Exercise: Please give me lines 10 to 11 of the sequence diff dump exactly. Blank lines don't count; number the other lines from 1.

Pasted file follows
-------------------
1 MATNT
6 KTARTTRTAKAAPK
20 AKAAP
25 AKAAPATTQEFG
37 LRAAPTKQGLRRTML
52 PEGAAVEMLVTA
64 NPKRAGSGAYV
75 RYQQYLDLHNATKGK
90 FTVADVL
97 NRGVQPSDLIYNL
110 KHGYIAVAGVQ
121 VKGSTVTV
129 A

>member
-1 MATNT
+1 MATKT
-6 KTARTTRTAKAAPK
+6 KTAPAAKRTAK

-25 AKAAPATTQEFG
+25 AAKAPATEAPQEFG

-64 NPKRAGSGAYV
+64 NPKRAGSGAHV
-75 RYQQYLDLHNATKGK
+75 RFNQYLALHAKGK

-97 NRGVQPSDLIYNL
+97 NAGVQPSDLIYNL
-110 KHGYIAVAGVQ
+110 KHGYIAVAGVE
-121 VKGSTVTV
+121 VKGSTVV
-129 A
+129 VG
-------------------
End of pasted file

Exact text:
97 NRGVQPSDLIYNL
110 KHGYIAVAGVQ